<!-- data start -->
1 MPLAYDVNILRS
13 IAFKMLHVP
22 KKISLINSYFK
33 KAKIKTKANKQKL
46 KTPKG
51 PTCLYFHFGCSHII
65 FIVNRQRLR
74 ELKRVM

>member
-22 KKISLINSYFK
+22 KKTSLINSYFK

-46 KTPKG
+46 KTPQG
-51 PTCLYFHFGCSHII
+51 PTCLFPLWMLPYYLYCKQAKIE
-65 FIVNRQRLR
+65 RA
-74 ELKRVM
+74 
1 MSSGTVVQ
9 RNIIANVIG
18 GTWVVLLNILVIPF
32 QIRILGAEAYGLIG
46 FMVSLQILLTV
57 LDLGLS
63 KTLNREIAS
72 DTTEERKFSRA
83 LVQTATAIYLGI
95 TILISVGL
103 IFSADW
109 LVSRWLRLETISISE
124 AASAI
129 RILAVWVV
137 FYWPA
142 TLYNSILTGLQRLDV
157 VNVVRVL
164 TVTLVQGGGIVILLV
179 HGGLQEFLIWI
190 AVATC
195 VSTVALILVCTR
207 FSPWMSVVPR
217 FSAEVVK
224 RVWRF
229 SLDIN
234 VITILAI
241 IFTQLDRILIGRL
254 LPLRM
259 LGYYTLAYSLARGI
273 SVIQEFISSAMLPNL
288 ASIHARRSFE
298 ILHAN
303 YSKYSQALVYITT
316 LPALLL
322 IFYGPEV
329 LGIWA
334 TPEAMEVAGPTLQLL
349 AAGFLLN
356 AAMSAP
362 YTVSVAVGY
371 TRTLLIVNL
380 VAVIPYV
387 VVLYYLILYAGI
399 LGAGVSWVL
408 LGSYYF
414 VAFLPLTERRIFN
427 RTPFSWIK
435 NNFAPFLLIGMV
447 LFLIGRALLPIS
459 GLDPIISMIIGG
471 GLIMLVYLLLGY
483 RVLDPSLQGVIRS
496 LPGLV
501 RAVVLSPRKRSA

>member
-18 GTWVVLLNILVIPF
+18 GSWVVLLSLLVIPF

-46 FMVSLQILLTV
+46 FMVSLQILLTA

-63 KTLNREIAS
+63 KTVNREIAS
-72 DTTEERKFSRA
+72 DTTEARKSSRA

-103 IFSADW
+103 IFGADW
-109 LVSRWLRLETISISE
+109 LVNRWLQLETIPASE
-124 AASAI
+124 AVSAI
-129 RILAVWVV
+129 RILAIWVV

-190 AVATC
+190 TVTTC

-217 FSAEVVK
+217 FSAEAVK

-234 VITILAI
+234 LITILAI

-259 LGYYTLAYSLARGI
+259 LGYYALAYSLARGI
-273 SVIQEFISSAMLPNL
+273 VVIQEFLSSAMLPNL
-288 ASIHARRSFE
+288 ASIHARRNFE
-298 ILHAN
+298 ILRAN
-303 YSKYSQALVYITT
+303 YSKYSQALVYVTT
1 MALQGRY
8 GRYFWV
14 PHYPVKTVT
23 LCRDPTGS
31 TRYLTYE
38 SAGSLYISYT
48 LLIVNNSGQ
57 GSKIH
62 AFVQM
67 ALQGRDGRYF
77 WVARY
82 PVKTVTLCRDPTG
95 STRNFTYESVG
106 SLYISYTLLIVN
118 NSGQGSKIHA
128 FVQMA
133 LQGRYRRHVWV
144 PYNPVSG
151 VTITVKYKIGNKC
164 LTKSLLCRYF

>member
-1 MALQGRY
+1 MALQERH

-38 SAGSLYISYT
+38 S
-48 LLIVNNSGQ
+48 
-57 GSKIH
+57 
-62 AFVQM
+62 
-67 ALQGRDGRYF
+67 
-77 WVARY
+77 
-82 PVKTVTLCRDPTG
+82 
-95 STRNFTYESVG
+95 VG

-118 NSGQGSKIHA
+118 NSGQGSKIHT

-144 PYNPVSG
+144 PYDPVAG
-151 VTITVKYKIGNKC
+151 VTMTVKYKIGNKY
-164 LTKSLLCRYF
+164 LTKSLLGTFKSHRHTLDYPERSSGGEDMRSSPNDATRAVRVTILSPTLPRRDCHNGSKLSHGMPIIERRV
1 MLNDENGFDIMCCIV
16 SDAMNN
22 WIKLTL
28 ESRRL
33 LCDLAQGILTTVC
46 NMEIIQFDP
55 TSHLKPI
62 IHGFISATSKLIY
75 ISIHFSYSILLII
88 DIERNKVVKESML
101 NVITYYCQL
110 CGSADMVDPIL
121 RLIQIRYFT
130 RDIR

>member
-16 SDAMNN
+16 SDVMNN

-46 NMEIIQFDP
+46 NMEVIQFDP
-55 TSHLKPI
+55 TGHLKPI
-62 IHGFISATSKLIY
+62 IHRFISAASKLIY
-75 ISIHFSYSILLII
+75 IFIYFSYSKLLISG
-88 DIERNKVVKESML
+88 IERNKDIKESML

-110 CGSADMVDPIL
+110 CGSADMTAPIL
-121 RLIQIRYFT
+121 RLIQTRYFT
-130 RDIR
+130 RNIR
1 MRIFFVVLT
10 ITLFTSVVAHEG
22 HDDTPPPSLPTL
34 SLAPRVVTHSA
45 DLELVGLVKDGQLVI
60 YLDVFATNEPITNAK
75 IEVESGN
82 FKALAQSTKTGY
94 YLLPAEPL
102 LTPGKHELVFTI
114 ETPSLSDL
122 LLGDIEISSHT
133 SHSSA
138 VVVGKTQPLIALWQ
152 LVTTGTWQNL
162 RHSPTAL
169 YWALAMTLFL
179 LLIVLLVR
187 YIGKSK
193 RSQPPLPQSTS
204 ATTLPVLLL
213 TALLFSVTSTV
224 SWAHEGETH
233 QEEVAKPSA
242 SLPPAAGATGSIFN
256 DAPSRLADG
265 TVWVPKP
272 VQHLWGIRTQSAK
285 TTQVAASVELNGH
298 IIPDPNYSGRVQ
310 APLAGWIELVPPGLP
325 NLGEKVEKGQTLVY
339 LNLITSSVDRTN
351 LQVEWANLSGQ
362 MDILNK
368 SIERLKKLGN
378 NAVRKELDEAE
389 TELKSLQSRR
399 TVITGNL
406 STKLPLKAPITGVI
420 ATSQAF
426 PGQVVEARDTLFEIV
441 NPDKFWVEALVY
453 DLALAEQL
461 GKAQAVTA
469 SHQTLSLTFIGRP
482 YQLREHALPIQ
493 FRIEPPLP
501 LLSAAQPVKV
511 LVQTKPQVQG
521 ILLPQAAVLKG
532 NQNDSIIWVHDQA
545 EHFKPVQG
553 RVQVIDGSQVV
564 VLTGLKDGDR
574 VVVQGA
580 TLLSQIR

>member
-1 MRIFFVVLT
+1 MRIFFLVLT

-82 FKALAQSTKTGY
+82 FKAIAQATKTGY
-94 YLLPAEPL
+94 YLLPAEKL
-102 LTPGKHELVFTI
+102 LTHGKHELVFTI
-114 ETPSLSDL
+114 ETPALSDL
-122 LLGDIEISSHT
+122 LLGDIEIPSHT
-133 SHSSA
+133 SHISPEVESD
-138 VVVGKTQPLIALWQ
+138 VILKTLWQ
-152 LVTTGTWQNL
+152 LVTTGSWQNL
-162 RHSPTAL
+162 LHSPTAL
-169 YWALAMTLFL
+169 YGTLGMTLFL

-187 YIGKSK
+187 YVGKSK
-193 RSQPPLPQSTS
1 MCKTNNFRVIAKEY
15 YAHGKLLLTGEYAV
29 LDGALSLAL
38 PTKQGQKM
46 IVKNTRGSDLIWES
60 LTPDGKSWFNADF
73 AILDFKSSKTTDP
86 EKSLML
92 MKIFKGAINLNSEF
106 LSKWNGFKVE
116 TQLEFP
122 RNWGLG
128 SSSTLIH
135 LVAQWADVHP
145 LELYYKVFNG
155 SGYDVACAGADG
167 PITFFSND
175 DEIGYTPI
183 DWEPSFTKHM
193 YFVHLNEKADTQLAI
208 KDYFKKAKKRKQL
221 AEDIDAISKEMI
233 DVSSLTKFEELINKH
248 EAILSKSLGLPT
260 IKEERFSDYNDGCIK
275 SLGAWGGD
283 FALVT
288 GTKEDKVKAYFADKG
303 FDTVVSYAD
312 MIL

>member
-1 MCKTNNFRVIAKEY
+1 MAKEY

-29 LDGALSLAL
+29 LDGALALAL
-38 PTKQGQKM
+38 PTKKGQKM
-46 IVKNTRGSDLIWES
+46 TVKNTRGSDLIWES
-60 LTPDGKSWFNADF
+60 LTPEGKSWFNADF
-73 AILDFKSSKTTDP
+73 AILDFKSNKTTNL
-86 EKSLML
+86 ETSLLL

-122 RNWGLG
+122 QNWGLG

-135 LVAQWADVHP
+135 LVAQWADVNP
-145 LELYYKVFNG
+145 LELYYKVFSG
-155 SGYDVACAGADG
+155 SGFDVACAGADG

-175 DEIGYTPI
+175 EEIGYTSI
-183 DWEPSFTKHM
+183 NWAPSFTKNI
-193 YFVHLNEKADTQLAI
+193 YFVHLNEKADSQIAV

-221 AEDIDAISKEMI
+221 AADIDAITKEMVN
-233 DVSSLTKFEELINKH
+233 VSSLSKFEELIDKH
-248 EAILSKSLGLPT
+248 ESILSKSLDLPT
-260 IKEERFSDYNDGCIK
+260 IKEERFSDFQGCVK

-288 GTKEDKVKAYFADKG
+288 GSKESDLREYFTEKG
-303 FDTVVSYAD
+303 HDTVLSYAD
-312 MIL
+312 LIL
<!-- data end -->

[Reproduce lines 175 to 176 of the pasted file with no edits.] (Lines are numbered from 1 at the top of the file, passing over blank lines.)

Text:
-62 IHGFISATSKLIY
+62 IHRFISAASKLIY